Editor’s Note: The Belt and Road Initiative (BRI) has opened up vast development space for participating nations, facilitating profound growth and development. Young individuals from diverse countries have enhanced their understanding and achieved mutual success and growth through learning from each other. Their contributions demonstrate the vigor of youth in the pursuit of a shared future for mankind. This year marks the 10th anniversary of the BRI. In commemoration of this milestone, Shanghai Jiao Tong University (SJTU) has launched the “Belt and Road Youth Stories” article series, recounting the endeavors of SJTU students in BRI.
This year commemorates the 10th anniversary of the Belt and Road Initiative. Out of the 5,725 volunteers from SJTU at the 6th China International Import Expo (CIIE), 15 are international student volunteers. A significant number of these international volunteers hail from Belt and Road Initiative countries like Uzbekistan, Pakistan, and Malaysia. Fondly referred to as “Little Leaves” because of their association with the clove-shaped image of the National Exhibition and Convention Center, they are becoming an increasingly open and shared platform, welcoming youth from around the world to join in.
Wu Jingyi: Revealing China from the Perspective of an International Student
During the oath-taking ceremony for CIIE volunteers, Wu Jingyi, an international student from the School of Medicine, SJTU, was deeply moved as she watched the Chinese National flag pass around the venue. “This is the first time I have participated in such a large volunteer activity, and I see the youthful passion. This is truly the best way to understand a country’s culture,” she said.
In February of this year, Wu Jingyi arrived at the School of Medicine at SJTU from Malaysia, embarking on her journey as a five-year clinical medicine student. Interestingly, when she was 10 years old, Wu visited the Shanghai World Expo with her family. Returning to Shanghai this year, she noticed the city’s public transportation had become more convenient, and the city’s architecture now displayed even more captivating stories, highlighting the inclusiveness of this international metropolis.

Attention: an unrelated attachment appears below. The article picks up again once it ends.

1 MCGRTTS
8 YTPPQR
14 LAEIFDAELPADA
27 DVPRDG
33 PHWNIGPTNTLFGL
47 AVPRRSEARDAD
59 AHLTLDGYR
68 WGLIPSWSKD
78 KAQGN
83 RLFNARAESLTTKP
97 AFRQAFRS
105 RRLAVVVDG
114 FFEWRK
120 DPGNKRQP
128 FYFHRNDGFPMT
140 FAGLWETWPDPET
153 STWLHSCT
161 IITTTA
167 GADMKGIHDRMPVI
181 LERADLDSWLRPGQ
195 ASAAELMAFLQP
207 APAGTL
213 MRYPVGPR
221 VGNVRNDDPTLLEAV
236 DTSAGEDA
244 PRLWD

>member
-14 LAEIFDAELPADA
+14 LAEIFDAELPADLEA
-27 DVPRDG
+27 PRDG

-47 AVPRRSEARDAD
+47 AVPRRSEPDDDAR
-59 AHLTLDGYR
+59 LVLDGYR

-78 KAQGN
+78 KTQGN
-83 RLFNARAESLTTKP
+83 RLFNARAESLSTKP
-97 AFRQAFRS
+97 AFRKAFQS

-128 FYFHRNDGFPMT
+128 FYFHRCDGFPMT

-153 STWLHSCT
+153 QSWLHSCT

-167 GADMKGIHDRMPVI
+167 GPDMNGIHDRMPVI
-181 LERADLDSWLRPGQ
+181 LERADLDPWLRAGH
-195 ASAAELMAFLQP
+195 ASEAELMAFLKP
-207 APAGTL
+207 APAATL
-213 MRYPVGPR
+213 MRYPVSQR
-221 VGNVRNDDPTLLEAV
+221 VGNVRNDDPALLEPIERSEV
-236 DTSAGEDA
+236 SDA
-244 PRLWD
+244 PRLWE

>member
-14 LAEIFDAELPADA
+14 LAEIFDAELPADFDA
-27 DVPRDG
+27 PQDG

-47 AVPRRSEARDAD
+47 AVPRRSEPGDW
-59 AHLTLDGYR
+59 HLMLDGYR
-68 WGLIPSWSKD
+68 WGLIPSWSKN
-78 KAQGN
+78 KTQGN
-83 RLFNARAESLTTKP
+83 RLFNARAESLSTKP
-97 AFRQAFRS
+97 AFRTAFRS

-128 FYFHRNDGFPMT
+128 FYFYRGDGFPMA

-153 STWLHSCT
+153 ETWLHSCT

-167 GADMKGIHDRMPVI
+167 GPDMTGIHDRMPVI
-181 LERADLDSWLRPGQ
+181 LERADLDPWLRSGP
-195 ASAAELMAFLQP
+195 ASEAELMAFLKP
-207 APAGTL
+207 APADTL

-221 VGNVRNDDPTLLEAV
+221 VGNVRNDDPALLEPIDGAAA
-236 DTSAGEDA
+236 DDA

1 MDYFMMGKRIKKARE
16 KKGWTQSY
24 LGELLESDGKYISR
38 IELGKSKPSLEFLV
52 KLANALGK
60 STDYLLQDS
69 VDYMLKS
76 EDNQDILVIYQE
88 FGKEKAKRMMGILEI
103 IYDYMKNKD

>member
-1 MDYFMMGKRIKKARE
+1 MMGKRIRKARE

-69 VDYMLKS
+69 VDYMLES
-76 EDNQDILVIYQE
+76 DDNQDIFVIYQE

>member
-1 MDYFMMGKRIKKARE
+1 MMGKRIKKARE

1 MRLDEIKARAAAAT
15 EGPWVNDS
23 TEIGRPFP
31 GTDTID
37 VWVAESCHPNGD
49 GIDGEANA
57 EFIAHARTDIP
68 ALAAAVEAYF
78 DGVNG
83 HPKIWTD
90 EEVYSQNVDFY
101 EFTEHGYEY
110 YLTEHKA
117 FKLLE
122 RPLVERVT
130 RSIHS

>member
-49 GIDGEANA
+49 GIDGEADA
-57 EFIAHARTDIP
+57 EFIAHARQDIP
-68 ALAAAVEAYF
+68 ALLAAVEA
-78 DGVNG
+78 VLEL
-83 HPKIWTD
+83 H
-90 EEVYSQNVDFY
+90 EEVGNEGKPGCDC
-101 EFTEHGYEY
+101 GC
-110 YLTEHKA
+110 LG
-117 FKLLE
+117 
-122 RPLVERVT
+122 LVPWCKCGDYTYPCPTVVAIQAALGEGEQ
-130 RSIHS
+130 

Wu Jingyi first heard about CIIE from her Chinese classmates, prompting her to extensively research news about past CIIEs. This included details about the event’s scale, distinctive exhibits, exchange activities, and the underlying principles. The more she delved into it, the more her fascination grew. She expressed, “If I could become a volunteer at CIIE during my university years, it wouldn’t just be an incredible experience. As an international student, it would also offer a deeper understanding of China and Shanghai, making my study abroad journey even more thrilling.”
Wu Jingyi possesses a unique linguistic advantage. “I’m a Chinese Malaysian, and Malay is my mother tongue, while I frequently use English and Mandarin. If there are guests from Malaysia at the CIIE, I can serve as an on-site interpreter.” Her commitment to thoroughness is equally noteworthy. The oath-taking ceremony marked her first visit to the National Exhibition and Convention Center, and she was initially struck by its immense scale. This prompted her to consider the experience of first-time CIIE attendees. Without guidance, they might become disoriented. Wu explained, “If someone can offer communication and guidance, providing advance information about the unique exhibits in different pavilions, visitors will enjoy a better experience. Before assuming my duties, I will acquaint myself with the venue layout and gather information about special exhibits, enhancing my ability to introduce CIIE to a wider audience.”